Yeah, we spoke but that's for us. That's between me and him but I would say we just got a great team. At the end of the day, it's just deep. On such a deep team, it's hard.
At this point in the season, it is still hard for Copeland.
His 3.1 points and 0.3 rebounds-per-game averages as of Dec. 4 represent a drop of more than five points and almost two rebounds from his production in 2012-13 as a New York Knick.
Mark Montieth of Pacers.com explains why Copeland hasn't played that much in his Dec. 4 edition of Mark's Mailbag:
Copeland is the 11th man and Vogel is going with the 10-man rotation unless the games are a blowout—and the Pacers haven't had many of those. It comes down to the fact that he isn't going to get minutes at the 'four' spot because West and Scola play there, and he has a difficult time guarding 'threes' on the perimeter.
Nonetheless, he will eventually become the Chris Copeland Pacers fans envisioned him to be.
9. Orlando Johnson
2013-14 stats: 4.1 PPG, 2.0 RPG, 0.7 APG, 0.1 BPG, 0.2 SPG
Just imagine Orlando Johnson playing like Byron Scott did as a shooting guard off the Indiana Pacers' bench in the mid-1990s.
The Pacers would be deadlier than ever before.
Granted, it will take some time for Johnson to get to Scott's level. If he ever plans to reach it, then he has to work even harder.
Johnson's numbers are roughly the same from last season, although his production has tailed off in the last five games from Nov. 25-Dec. 2. During that stretch, he has averaged just 1.6 points on 33 percent shooting.
He's also projected to provide quality minutes should Lance Stephenson play erratically—something which still happens but not as much as before.
At this stage, Johnson is still a work in progress.
8. Ian Mahinmi
2013-14 stats: 2.8 PPG, 3.1 RPG, 0.2 APG, 0.8 BPG, 0.5 SPG
Roy Hibbert was off to an atrocious start last season. Now, it's Ian Mahinmi's turn.
Mahinmi has been averaging over 15 minutes per contest. However, as of Dec. 4, he's been producing career lows in several statistical categories, namely points (2.8) and field-goal percentage (.382).
There's no denying Hibbert is getting the job done, and with veteran Luis Scola also getting some minutes at the 5-spot, Mahinmi hasn't produced solid numbers on offense.
However, the consummate pro that he is, he makes up for this by trying to crash the boards and playing solid defense. This is exactly what Indiana needs from him as Hibbert's main backup.
Pacers.com's Mark Montieth affirmed this on Dec. 4:
He has, however, played well defensively. Assistant coach Dan Burke, who supervises the defense, says Mahinmi is a really good lane defender. Roy Hibbert is a rim protector, but Mahinmi, who has quicker feet, helps defend everything around the foul lane near the basket. That's often overlooked.
Mahinmi is the type of player who does things that don't show up on the stat sheet. With the Pacers winning on a regular basis, they'll take that any way they can.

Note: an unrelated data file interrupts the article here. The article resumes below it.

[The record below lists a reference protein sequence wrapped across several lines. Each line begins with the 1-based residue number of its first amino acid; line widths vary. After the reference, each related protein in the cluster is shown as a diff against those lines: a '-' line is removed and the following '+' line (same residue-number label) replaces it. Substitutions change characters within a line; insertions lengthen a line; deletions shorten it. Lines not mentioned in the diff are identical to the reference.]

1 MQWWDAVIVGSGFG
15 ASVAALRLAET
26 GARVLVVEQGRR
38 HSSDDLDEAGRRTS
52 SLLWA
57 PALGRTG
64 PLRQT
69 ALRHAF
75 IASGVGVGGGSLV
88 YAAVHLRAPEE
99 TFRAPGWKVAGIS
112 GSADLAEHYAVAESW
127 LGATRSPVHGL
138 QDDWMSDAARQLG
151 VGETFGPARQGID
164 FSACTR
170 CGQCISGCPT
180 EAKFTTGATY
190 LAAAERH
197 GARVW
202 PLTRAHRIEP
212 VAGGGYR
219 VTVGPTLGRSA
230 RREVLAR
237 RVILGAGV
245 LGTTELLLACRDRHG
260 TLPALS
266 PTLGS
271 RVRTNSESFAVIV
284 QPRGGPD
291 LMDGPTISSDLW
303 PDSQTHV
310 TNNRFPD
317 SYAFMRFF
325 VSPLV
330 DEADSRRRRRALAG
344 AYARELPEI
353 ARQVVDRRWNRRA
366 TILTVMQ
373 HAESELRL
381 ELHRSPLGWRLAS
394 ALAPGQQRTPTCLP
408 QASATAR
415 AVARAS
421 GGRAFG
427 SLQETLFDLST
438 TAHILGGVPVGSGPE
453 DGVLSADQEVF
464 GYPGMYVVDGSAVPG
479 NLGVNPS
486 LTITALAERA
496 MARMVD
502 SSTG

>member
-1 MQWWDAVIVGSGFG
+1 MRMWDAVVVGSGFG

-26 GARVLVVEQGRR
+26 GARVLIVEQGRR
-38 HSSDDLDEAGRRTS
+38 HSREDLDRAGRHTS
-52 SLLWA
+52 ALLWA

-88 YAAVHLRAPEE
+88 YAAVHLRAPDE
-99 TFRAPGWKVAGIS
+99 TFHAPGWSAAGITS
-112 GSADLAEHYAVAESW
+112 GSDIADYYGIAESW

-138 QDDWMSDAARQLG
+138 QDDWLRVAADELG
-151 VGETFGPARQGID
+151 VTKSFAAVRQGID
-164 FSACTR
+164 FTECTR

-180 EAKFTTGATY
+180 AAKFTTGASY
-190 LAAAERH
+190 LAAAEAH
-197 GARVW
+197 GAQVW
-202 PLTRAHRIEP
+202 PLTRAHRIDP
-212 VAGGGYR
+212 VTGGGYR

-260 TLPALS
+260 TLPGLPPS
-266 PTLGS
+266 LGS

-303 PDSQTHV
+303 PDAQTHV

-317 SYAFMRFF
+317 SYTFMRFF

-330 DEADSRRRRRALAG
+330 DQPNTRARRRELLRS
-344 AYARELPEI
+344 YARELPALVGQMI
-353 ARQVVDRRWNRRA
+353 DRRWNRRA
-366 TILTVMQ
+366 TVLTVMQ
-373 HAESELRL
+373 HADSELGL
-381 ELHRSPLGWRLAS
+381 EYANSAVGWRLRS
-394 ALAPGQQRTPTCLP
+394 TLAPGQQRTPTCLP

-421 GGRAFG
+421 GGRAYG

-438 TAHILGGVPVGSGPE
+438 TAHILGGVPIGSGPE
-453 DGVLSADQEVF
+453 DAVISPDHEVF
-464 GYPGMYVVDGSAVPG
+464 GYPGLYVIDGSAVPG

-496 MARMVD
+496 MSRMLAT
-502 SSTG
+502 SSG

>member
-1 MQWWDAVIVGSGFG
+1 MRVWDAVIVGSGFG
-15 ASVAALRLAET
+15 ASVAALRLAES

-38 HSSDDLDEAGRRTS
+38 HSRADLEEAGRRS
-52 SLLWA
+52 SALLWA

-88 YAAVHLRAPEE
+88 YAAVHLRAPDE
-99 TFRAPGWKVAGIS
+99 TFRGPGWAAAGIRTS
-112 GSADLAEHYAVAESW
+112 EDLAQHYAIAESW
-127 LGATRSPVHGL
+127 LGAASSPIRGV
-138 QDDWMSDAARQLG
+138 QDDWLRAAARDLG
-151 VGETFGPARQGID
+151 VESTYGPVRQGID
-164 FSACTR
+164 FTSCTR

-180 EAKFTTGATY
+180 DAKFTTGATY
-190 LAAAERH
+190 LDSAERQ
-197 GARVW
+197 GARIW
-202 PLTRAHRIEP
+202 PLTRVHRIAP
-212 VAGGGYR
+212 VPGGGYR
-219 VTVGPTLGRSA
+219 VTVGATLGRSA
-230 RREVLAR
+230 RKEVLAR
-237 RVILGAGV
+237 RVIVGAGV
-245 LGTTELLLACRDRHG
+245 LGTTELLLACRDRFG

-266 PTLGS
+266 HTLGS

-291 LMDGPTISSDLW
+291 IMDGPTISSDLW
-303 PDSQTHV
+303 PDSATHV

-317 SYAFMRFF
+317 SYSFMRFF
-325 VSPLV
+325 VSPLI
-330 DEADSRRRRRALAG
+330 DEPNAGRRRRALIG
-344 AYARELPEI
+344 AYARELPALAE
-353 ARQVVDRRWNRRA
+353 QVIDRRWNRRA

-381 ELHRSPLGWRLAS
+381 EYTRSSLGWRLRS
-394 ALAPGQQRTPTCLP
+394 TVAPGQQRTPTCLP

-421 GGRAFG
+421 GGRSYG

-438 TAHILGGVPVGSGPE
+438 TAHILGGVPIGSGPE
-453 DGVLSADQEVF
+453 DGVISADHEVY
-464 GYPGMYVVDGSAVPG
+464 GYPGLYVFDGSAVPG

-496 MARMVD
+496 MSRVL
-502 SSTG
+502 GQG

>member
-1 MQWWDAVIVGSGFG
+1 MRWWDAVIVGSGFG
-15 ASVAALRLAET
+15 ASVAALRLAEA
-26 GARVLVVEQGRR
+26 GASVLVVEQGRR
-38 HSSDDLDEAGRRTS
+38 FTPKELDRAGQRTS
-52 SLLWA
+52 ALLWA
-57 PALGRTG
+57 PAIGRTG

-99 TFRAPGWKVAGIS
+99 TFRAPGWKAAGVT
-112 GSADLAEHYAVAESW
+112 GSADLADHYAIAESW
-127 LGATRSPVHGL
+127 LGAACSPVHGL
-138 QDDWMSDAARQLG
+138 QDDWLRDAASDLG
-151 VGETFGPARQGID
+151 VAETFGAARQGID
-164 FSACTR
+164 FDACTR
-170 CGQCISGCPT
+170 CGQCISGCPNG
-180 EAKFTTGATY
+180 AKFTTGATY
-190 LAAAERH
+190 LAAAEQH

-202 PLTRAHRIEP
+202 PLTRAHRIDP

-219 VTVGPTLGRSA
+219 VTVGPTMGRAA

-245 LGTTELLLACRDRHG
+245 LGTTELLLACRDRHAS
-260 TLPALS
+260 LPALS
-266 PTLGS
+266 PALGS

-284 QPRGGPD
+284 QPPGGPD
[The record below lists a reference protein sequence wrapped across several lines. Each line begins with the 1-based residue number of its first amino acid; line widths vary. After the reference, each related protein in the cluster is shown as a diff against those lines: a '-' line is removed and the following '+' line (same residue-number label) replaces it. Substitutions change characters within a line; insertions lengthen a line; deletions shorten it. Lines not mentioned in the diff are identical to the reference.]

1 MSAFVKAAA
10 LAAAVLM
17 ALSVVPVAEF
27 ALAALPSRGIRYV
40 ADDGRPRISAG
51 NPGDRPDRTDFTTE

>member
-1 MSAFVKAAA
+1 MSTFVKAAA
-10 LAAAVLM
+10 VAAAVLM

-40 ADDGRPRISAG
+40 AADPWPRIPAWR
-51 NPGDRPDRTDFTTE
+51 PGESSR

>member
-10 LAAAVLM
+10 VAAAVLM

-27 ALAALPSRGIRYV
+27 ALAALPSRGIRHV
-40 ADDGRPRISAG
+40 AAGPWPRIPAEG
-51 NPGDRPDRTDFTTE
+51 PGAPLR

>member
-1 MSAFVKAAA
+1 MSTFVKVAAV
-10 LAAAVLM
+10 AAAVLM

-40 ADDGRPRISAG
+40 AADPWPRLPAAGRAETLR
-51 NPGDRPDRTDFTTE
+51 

7. C.J. Watson
2013-14 stats: 6.5 PPG, 1.6 RPG, 2.1 APG, 0.1 BPG, 0.7 SPG
C.J. Watson isn't off to a great start this season, shooting-wise.
This writer reported last week that Watson was sniping 35.5 percent from the field and just 20 percent from three-point distance as of Nov. 26.
Watson needs to keep improving on this aspect of his game, as starting point guard George Hill has a tendency to be inconsistent.
Nonetheless, he's done a commendable job of fitting into and running the Pacers' offensive schemes.
6. Luis Scola
2013-14 stats: 8.3. PPG, 4.5 RPG, 0.7 APG, 0.3 BPG, 0.4 SPG
As a power forward coming off the bench, Luis Scola certainly won't remind Pacers fans of Antonio Davis.
While Davis was an intimidator and a bruiser, Scola is more of a finesse low-post operator and spot-up shooter. However, that doesn't mean Scola—who isn't really known for his defense—can't hold his own on the other end of the floor.
Pacers head coach Frank Vogel spoke with Michael Pointer of The Indianapolis Star on Nov. 26 and said Scola's defense "has been better than I thought it would be just from the standpoint of his savvy and tricks."
On the other hand, even though his current average of 8.3 points represents a career low, he is shooting a respectable 51 percent from the field.
More importantly, he's adjusted very well to his role as a bench player who can be counted on to contribute on a regular basis.
In Pointer's featured article, Vogel also lauded Scola's team-first mentality.
Some guys will accept it, but when they come in, the game has a different feel. Some players struggle with that. He seems to have made the transition seamlessly.
But there was no concern about it if he was going to accept it. He's as selfless of a player, a team-first player, as I've ever been around.
5. George Hill
2013-14 stats: 12.1 PPG, 3.5 RPG, 4.3 APG, 0.6 BPG, 1.1 SPG
George Hill, to a certain extent, brings back memories of former Pacers point guard Vern Fleming.
Both are shooting guards in a point guard's body.
They're also both solid and unspectacular.
The only difference is Hill can stroke the three-pointer, while Fleming rarely shot one.
Nostalgic feelings aside, Hill, just like his backup C.J. Watson, hasn't had the best season in terms of shooting.